August 2004
Page 88
Volume 21; Issue 8; ISSN: 07418647

Mac OS X and Unix both have, at their cores, a command line. And just as Apple placed the glossy Aqua user interface atop OS X, opensource programmers have designed the K Desktop Environment (KDE) to give Unix a useful windowed interface. But while Unix users can't get Aqua without buying a Mac, any Mac user can use KDE. It just takes an adventurous spirit and a little ingenuity.

Why place a Unix-based windowed environment on top of Aqua (which is, after all, a Unix-based windowed environment)? Partly for the experience of stretching your Mac to its limits, but also because doing so lets you run many open-source and free alternatives to Mac applications.

Gather Your Gear

To run KDE, you'll need to install some other software. First, you'll need X11 (see "X11 Marks the Spot," Geek Factor, December 2003), which allows Unix machines to run graphical-interface programs and lets you control those programs with a mouse. Check to see whether X11 is already installed by looking for it in Applications: Utilities. If it's not there, you'll need to run the installer located on Panther Install Disc 3, in Packages: X11 User.pkg. (X11 runs only on Panther.)

You'll also need to install Apple's developer, or Xcode, tools from the Mac OS X Xcode Tools disc that comes with Panther. You can also download the tools by signing up for a free developer account at

The last thing you'll need is Fink, an add-on Unix program that allows you to download, install, and update programs. This is also a free download, available at

To use the newest revision of KDE, you have to tell Fink to recognize so-called unstable packages. (A package is usually deemed unstable if the application hasn't been extensively tested. At press time, there was still no firm date for a version of Fink that would support a stable KDE 3.2.) To do this, use pico, a Unix text editor, to edit the fink.conf file. First, make sure you're using an administrator account. Then open Terminal and type sudo pico /sw/etc/fink.conf at the command prompt. Enter your password.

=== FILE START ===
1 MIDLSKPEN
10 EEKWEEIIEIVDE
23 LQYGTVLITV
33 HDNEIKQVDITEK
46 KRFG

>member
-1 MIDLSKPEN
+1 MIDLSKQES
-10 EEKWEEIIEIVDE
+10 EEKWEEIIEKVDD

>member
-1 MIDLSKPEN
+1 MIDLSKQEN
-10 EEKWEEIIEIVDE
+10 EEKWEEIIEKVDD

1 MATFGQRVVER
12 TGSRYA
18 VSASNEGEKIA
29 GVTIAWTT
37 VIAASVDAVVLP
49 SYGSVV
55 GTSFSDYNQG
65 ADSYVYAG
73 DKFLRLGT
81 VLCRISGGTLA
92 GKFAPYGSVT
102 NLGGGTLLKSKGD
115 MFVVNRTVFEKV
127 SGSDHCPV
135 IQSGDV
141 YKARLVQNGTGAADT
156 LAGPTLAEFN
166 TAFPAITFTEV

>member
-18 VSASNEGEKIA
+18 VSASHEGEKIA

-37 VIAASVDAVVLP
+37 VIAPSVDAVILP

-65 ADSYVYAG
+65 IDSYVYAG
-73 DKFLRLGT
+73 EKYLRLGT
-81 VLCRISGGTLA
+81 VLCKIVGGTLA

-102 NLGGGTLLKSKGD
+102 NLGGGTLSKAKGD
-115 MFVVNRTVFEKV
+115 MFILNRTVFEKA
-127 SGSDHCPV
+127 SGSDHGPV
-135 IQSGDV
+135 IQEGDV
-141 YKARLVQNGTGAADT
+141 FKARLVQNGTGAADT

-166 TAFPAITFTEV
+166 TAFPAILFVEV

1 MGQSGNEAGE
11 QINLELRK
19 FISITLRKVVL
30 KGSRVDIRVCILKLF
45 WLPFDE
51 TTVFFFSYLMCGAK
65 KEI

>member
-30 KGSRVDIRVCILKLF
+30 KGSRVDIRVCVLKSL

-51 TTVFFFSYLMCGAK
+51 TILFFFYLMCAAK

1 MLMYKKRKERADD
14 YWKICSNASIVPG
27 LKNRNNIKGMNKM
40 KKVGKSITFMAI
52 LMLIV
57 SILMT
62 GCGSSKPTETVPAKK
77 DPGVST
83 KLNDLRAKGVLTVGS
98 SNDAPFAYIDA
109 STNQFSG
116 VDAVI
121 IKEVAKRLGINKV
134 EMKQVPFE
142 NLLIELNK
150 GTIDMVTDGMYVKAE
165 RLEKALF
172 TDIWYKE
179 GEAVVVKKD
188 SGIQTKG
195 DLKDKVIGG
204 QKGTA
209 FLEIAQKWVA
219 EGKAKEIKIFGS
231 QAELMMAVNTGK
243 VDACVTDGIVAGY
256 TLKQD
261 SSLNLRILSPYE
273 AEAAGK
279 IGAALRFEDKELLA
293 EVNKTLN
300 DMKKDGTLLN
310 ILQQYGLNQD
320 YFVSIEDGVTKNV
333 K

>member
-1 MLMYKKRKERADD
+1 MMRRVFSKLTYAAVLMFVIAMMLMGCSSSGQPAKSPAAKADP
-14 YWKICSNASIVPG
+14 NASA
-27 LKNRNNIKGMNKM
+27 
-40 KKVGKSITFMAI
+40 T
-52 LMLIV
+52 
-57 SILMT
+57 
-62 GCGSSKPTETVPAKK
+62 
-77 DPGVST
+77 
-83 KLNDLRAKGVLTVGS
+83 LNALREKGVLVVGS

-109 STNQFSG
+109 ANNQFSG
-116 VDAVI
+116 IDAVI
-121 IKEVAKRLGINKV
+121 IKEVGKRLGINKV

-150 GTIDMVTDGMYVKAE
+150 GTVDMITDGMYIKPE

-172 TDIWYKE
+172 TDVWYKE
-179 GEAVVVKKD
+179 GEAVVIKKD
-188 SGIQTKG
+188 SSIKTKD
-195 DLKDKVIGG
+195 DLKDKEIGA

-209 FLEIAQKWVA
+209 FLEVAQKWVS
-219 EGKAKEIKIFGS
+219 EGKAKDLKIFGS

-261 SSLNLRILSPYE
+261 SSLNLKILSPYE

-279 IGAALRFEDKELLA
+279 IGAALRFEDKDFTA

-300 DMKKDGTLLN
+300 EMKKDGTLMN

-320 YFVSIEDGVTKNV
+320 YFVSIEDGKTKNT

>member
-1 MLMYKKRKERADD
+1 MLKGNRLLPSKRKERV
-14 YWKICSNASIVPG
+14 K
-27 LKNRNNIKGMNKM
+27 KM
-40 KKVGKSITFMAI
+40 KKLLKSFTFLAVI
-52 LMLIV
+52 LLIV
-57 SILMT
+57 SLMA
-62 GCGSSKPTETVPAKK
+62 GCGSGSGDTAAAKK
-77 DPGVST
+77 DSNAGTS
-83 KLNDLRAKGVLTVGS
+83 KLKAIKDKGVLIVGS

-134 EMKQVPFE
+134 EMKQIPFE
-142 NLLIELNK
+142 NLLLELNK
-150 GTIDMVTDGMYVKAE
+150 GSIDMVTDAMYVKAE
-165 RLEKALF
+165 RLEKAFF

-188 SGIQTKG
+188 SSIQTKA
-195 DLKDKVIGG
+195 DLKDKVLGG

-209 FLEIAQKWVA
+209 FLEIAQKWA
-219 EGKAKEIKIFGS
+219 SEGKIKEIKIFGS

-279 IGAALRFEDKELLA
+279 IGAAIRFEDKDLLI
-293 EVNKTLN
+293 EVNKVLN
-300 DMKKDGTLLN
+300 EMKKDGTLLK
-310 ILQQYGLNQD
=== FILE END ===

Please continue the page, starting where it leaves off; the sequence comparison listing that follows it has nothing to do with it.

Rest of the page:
Using your arrow keys to move the cursor, add unstable/main and unstabl e/crypto to the end of the line beginning with Trees:. Once that's done, press control-O and then press enter to save the changes; press control-X to exit pico.

Back at the shell prompt in the Terminal window, make sure you're running the latest version of Fink by typing fink selfupdate-rsync. If you're connected to the Internet, Fink will search for newer versions. If it finds anything, let it install everything before you go on to the next step. (This may take a while, so plan on doing it during lunch or overnight.)

When the update is done, you have to edit the sources.list file to instruct another Unix program that Fink installs, apt-get, to download precompiled binaries of KDE. (These are readily available only from one particular server.) In Terminal, type sudo pico /sw/etc/apt/sources.1ist. Then add the following lines of code to the end of the file paths inside that file:

Save the changes by pressing control-O, and then press control-X to return to Terminal's command prompt.

Now you're ready to download and install KDE itself. In Terminal type sudo apt-get update; sudo apt-get install bundl e-kde. This allows Fink to update apt-get, which you'll use to simplify the process of acquiring Unix applications later. The command also instructs Fink to download KDE.